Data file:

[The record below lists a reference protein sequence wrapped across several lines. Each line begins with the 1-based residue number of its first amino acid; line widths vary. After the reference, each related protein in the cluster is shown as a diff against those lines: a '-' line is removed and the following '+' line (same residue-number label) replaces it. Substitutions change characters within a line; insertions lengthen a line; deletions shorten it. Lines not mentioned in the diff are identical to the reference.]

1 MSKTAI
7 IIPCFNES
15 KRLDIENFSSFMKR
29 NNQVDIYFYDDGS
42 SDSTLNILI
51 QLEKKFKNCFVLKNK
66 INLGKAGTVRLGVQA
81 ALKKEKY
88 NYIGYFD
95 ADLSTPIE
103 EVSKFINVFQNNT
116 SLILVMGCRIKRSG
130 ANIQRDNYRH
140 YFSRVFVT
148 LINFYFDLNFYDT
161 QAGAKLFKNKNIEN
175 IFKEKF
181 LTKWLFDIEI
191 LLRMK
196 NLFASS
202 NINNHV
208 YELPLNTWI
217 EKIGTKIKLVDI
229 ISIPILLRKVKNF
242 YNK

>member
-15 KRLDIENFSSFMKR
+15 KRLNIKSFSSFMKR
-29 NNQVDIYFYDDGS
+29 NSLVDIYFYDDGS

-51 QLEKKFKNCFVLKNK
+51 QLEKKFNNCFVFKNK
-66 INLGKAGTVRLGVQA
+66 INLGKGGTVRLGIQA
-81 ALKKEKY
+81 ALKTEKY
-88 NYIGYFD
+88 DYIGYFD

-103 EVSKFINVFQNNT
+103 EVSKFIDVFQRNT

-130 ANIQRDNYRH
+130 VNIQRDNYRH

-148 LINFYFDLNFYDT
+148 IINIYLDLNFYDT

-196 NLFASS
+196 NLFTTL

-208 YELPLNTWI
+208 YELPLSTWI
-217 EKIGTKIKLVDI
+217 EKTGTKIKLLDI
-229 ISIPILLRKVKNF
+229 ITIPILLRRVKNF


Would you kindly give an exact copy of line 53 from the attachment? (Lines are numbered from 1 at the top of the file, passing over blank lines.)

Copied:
+229 ITIPILLRRVKNF